Reading and Writing – part 1
I’ve been a busy thinking about reading and writing this past week. It started with running a workshop in Clark County, Nevada and wrapped up with a visit to reading for the Love of It in Toronto.
As a Canadian, I had to learn a lot about the Common Core Standards while planning for the Vegas workshop. From what I can tell it is one the more reasonable curriculum documents I have seen. I really like that:
- it seems to focus on a reasonable number of expectations at each grade level that I feel like I could cover within a year
- the expectations spiral nicely from one grade to the next by building upon previous understanding
- there is a concerted effort to balance the focus on both fiction as well as non-fiction reading and writing
- there is an emphasis on the use of a variety of resources that are well-written and engaging
While running the workshop I hope that our participants gained a better understanding of what IB believes about the teaching and learning of reading and writing. Namely, keep it balanced and keep it inquiry-based. In terms of balance, all those skills mentioned in the Common Core are great but select resources and design learning engagements for students that allow teachers to:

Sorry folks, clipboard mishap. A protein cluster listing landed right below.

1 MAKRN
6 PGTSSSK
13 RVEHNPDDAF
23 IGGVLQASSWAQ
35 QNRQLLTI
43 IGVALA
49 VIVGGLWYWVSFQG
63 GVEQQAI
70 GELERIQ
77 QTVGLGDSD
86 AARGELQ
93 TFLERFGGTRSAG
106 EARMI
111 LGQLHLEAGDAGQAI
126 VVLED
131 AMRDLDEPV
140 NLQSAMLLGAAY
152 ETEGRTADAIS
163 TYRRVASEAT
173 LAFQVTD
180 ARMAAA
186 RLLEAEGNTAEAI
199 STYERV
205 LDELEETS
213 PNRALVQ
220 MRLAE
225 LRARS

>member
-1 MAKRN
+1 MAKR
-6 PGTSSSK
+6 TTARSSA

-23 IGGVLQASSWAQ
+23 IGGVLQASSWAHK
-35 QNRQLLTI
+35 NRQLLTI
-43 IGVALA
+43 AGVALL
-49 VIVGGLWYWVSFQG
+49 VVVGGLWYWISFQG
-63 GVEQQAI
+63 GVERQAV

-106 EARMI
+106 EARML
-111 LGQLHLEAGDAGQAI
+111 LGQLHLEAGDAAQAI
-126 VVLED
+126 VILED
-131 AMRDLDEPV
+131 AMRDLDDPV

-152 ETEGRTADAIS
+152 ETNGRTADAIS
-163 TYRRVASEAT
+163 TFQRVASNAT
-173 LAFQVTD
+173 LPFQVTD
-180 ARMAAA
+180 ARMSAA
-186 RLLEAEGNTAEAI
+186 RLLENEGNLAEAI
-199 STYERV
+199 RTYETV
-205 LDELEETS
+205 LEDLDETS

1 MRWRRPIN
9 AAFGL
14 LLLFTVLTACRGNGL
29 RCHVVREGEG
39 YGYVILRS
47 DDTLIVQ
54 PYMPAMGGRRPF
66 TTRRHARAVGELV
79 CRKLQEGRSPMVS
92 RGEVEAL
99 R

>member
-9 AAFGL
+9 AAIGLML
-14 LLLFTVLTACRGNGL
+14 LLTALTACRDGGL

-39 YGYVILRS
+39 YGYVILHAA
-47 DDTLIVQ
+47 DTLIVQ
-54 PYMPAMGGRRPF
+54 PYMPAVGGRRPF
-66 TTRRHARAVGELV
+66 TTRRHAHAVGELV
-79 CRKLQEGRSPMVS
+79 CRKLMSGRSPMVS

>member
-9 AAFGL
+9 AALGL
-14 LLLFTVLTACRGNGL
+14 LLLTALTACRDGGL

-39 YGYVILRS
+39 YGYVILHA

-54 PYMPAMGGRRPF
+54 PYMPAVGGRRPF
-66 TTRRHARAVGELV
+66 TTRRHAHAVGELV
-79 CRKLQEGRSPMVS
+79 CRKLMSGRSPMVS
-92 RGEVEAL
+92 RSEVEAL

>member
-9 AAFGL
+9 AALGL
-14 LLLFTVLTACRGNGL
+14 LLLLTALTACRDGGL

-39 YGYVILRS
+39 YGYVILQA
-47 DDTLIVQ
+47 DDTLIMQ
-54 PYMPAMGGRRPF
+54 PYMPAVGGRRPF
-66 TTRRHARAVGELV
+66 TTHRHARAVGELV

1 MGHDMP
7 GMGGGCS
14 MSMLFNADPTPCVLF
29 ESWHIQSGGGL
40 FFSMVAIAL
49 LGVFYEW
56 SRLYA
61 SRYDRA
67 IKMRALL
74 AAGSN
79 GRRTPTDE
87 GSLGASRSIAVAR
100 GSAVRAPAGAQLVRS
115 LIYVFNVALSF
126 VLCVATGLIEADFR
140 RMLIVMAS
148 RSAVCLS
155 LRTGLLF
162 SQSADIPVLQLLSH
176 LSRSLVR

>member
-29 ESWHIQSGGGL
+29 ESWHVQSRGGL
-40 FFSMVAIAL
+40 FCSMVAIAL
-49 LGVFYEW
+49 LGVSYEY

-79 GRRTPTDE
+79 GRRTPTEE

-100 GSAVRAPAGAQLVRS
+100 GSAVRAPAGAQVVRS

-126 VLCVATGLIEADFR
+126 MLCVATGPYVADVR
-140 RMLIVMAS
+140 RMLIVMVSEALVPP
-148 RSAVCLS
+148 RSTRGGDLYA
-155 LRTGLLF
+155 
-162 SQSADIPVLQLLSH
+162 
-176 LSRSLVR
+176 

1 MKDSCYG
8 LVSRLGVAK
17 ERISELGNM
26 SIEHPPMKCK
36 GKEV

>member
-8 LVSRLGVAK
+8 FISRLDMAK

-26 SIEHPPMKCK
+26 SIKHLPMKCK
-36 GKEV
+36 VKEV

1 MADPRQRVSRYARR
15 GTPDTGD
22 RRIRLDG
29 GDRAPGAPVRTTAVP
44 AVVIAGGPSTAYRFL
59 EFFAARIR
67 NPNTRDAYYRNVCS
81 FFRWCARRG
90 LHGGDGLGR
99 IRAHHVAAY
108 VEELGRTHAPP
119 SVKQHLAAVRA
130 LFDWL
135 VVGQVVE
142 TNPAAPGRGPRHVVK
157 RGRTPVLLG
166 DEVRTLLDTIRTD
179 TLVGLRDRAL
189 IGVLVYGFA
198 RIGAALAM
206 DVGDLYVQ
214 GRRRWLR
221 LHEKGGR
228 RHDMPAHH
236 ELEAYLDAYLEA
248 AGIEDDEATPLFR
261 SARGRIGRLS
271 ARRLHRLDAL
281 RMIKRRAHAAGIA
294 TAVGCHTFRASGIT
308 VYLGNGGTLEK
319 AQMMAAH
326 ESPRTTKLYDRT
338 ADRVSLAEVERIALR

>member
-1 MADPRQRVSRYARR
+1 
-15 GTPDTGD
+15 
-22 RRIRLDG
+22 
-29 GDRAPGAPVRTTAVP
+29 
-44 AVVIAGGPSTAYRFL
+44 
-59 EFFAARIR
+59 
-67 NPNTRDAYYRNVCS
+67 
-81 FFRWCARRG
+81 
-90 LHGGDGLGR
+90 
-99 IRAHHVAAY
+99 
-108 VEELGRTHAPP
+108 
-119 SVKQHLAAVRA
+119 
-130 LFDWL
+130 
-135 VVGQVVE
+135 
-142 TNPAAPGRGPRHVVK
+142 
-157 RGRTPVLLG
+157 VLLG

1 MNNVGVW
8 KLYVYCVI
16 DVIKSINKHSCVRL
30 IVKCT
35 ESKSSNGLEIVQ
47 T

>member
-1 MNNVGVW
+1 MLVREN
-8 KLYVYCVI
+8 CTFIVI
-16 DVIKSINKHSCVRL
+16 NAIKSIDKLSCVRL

- be a model for students to show how good readers read and how good writers write
- teach the skills, strategies, elements and mechanics of reading and writing while developing an understanding of the different structures and language features of various text forms
- provide time to use reading and writing as tools for learning other content as well as for verbal interactions between students and between students and teachers
In each case, it is hoped that teachers would do this in an inquiry-based manner. That is, students are given the opportunity and support to construct their own meaning. In a very simplistic way, this just means that they are provided with or find examples to prove or disprove a point, assumption or answer a question, do activities in which they can determine commonalities or find differences and have discussions to correct any misconceptions.
One video that we used during the workshop was Chimamanda Ngozi Adichie’s TED Talk: The Danger of the Single Story.
I think that it is always important to remember the power of our classroom resources and to always ask “Whose voice is missing?” from the texts that we choose.